Tuesday, August 12, 2008

Reformat to Rethink

So I'm working on a new theory.

You should change your test plan format every few releases.

Let's step back and think about this for a minute.

Over time, we stop finding issues with the test plan we're using. We're wearing the same old pathways through the system.

We need a way to shake things up. Regression tests are great, but there are always new things to find. Looking at things the same way encourages us to think about them the same way.

Consequently, we change our test plan format every couple of releases. It's the same stuff, just formatted differently.  The theory is that looking in a new way at the same tests helps us see the whole system differently.

The downside to this, of course, is that it makes it a lot harder to compare results across releases.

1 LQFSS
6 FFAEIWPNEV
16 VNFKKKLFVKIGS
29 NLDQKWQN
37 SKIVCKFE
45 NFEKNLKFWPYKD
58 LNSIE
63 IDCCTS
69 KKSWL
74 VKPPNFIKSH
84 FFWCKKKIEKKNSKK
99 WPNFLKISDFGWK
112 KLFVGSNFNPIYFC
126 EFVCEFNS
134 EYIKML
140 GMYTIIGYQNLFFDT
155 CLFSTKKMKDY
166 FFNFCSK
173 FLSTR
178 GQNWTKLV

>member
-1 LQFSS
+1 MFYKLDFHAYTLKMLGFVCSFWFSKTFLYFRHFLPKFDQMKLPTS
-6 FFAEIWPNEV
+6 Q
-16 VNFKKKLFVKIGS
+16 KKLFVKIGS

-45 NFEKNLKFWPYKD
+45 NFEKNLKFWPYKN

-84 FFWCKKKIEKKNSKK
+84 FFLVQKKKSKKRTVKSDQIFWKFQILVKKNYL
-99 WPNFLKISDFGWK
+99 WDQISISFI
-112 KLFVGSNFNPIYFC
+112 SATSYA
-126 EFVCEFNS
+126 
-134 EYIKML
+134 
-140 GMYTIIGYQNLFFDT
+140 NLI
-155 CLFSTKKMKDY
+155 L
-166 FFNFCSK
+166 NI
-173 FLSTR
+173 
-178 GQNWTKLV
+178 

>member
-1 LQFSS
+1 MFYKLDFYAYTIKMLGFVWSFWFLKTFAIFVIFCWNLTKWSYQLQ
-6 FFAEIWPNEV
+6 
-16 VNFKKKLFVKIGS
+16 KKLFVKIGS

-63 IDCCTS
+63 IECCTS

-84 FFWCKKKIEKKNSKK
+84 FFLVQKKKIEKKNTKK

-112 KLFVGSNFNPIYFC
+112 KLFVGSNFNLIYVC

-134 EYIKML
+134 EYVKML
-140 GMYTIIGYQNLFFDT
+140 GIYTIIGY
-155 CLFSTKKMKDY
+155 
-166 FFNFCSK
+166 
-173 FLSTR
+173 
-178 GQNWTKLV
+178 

Anyone else trying anything like this? How's it working for you?


  1. I totally agree. I think this is one of those things that can be difficult to justify initially, but has great benefits when you actually see it through. I've done this before almost accidentally, where I no longer liked the test plan, and started it over again from scatch. I've found a great benefit in doing that. I think rewriting the test plan with different people can always help keep the perspective fresh or even getting someone else to write it, and then adding to it after they're done.

  2. I like to think that a good day of adhoc testing with fresh eyes on a project can lead to several emergent ways of testing something that previously had been considered very well combed over. I am also not above tweaking my test plans, I try to keep my documents as 'living' as possible. Testing can be a very organic process and should be allowed room to grow and expand to meet its end goals.